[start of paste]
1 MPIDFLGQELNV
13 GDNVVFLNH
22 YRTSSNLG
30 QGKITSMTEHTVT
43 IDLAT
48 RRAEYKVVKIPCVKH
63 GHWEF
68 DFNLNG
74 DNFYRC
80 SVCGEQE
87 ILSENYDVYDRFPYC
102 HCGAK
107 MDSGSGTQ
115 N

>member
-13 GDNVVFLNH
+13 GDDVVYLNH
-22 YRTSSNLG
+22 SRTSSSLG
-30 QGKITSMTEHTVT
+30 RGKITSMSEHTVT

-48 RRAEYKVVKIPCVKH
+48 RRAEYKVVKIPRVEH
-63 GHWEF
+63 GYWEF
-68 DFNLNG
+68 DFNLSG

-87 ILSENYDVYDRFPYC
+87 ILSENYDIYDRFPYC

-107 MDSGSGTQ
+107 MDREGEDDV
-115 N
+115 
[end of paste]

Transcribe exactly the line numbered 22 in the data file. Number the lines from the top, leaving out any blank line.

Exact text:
-48 RRAEYKVVKIPCVKH